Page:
Eden Gardens. I had but glimpsed her since my arrival in Kolkata, despite the hotel being a mere five-minute walk away. I avoided her forebearing presence, partially because she carries such tales of legend and history - may be more than any stadium in the subcontinent. But I also feared seeing her empty, stripped of her ambience. Finally, today, as I walked to her, past the mud pathways and the wooden maze of fences into Gate 1, I expected a cauldron.
But today, at least, there is no cauldron. There is instead a half-full, curiously unimposing third-world stadium. Half-full is still fuller than most stadiums around the world, but stands are dotted with people, not cramped or teeming. There is noise, often raucous, when Virender Sehwag is busy putting Danish Kaneria in his place or when Sachin Tendulkar coolly strolls out. But as when Tendulkar waits and then completes his 10,000th run, it punctures rather than accentuates the atmosphere. It isn't riotous; it lacks the sustained din, the threatening wall of noise that should be the property of this ground.
Did Mohali not set up, tantalizingly, this match? Aren't India's batsmen a delicious enough way of spending the day? One family, in the stands underneath the press box, offers school examination time as an excuse, others the strangling, wilting heat. Others still mutter incomprehensibly and unconvincingly about low Test match attendances.
Just over the top of the stands facing the press box juts out proudly and prominently Calcutta High Court. Like many other buildings in Calcutta, the architecture is splendidly colonial and it gives the city an attractive nostalgic sheen. Behind the press box are the football grounds of Mohan Bagan, Mohammedan Sporting and East Bengal, stadiums and clubs which carry an equally rich heritage. Surely they have seen better Test match days - a couple perhaps against the Australians over the last few years - than this one, where Indian batsmen run roughshod over a threadbare attack?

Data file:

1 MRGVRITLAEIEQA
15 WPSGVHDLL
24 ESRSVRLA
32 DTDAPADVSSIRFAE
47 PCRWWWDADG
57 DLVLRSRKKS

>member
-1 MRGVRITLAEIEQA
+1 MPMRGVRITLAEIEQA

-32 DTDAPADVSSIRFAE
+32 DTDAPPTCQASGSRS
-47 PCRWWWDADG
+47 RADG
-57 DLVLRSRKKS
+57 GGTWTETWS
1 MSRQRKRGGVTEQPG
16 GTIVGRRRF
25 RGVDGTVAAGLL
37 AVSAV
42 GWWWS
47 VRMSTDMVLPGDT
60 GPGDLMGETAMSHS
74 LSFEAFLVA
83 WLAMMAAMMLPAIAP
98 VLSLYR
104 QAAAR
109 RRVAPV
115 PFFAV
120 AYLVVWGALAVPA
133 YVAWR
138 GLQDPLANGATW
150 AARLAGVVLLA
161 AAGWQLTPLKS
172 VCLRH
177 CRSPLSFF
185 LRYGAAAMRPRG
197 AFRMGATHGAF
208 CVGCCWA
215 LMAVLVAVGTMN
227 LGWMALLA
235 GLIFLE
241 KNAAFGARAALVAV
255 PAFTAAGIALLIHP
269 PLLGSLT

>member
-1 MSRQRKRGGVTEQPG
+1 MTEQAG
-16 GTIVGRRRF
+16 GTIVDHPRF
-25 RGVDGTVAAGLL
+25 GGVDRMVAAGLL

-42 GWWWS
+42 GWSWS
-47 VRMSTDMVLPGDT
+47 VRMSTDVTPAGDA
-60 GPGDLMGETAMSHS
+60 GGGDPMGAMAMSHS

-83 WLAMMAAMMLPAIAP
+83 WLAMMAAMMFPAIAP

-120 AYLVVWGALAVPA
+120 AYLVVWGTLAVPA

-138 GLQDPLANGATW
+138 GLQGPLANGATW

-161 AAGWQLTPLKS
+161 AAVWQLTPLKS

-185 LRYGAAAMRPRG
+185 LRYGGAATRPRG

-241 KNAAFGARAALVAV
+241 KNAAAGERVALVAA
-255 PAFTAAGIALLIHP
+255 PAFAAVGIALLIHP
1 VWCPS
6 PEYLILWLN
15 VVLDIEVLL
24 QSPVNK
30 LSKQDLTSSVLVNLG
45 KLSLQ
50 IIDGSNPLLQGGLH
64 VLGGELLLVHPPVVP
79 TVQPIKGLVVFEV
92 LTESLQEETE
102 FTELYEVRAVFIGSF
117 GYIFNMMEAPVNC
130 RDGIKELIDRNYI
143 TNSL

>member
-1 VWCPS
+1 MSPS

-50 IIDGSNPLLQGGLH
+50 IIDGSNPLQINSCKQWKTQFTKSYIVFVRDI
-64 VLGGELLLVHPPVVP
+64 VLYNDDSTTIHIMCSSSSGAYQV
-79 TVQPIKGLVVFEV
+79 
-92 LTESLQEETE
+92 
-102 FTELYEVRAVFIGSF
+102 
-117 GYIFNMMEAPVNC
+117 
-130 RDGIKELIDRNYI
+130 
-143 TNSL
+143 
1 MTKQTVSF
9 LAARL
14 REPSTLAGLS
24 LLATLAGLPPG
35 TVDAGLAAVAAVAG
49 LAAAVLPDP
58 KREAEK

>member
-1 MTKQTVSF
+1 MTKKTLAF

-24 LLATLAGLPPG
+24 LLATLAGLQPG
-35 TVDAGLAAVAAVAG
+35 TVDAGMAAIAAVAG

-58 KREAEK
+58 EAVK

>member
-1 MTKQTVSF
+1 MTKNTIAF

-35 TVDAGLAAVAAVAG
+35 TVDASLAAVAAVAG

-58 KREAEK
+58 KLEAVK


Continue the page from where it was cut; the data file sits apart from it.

So recourse must be found in the press box, and luckily there is much to entertain. Perched high above the ground, warranting binoculars and evoking the vantage point of a blimp, the box is livened up unendingly by the scorer Rahman, clad resplendently in what looks suspiciously like a brown safari suit half-sleeve shirt and trousers. He oscillates between school masterly in tone - an effect enhanced by the lecture hall décor and placement of the benches - and pure evangelism.
Not for him the staid, statistical monotone of traditional scorers who repeat `Dravid's 50, 99 balls, 102 minutes, eight fours.' He yelps it, screeches it, barks it with an enchanting rhythm, often using his hands to draw figures and always invoking journalists to believe in his message. His statistics are to be taken as gospel, delivering us from evil and infused with biblical threats: "Rajjak, thutteen owars, jeero, piphthy-two rans, jeero! Pleeej listen agayn...!"
Here is, as sure as a Rahul Dravid cover-drive, a man of legend, a legend that promises to unravel over the course of this Test match; his presence is made for television and the masses, not for the Eden Gardens press box and a hundred journalists. Surely, Rahman too has seen better days of Test cricket at this ground than today? If he has, he is not letting on: "Sachin become piphth, yes piphth player (puts up five fingers, praising the lord) after Brain Laara to score 10,000 runs!"
If, as many journalists are confidently predicting, the match will continue in the one-sided vein on display today, then Rahman's vigour will become ever more precious.
Osman Samiuddin is a freelance writer based in Karachi.